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Rethinking Autism

In the UK, over the past three decades or so, there has been a tenfold increase in the number of people diagnosed as being on the autism spectrum.
This astonishing rise is a cause for concern, autism (and other associated conditions, Asperger’s syndrome included) having emerged from nowhere to trouble our children and threaten their future prospects.
Right?
Not quite.
This is the picture that the mainstream media likes to paint, yet the truth is rather different.
You see, autism has always been around . . .
It’s just that, until recently – in medical terms, at least – understanding and awareness proved elusive.
Children with difficulties? Undoubtedly, although given that enlightenment is upon us at last, help is at hand.
Prospects? It could be argued that the future has never been brighter.
This is a case that Steve Silberman, a US author and journalist, will make in his latest book, Neuotribes. Having started out as ‘an investigation into the prevalence of autism within the tech bubble of Silicon Valley’, Silberman’s work has ‘evolved into a . . . fascinating dissection of the role autism has played in shaping human history’.
Here at CPUK, we’ve just been reading all about this in The Telegraph.
Needless to say, it has struck quite a chord.
Is it time to look at autism differently?
To stop seeing it as a disability?
To consider it something that is ‘natural and necessary’ for societies to thrive?
Silberman thinks so.
‘The kids [who were] ridiculed as nerds and brainiacs have grown up to be the architects of our future,’ he writes.
Silberman says he has received a telephone call from a supervisor at Microsoft . . .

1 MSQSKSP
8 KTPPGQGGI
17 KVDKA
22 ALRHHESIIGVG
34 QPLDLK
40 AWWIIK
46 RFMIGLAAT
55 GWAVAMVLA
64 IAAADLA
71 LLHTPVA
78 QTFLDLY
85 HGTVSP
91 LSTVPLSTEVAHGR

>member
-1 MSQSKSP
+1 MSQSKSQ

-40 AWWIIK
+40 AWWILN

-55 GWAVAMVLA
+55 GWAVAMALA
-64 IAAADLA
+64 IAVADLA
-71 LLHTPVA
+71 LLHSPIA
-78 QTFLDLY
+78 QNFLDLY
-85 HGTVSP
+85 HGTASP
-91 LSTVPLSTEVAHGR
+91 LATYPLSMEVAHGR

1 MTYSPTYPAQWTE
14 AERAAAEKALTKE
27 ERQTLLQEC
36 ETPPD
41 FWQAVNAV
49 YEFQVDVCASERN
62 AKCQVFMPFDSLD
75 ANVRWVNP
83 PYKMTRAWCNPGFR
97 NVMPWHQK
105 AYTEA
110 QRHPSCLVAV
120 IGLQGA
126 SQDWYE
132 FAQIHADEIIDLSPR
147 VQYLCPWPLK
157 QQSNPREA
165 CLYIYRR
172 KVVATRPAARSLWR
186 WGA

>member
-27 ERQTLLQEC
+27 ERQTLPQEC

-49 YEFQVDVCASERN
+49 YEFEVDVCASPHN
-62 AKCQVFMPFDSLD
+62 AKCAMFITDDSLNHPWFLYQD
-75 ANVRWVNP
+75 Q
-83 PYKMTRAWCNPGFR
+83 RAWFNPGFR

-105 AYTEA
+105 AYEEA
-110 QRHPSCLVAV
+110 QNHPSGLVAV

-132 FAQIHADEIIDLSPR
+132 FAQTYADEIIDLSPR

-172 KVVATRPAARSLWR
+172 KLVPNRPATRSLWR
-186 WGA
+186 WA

‘[All the] top debuggers have got Asperger’s syndrome,’ he’s reported to have told him. ‘They’re able to hold hundreds of lines of code in their heads as a visual image. They’re able to look for the flaws in the pattern and that’s where the bugs are’.
Silberman’s focus is on the high-functioning, although he does stress that, for many, autism does pose problems that cannot be underestimated.
Carol Povey, from the National Autistic Society, told The Telegraph that caution must be exercised and her assertion – that ‘we need to recognise that many autistic people and their families do experience real challenges’ – is one that, here at CPUK, we do indeed endorse.
That said, the simple fact that this discussion is taking place underlines the progress that has been made in recent times. That awareness and understanding are greater. That attitudes are changing . . .
That autism shouldn’t be considered a disability, or as Silberman puts it, ‘some modern plague’.
‘It has been part of the human condition for millennia,’ he writes. ‘It’s just that [until now] we haven’t recognised it’.
There’s a chance that, in parts, there is an over-simplification and, as stressed above, we mustn’t overlook the fact that autism does present challenges that must be taken seriously.
Yet in essence, in putting this on the news agenda, in sparking debate, increasing understanding and getting us talking, Silberman’s efforts stand up to scrutiny . . .
This isn’t a modern phenomenon. Troubles can be tackled. Futures can be bright.
The headline in The Telegraph poses a question: Is it time to rethink autism?
To Steve Silberman – and to us – the answer is obvious.

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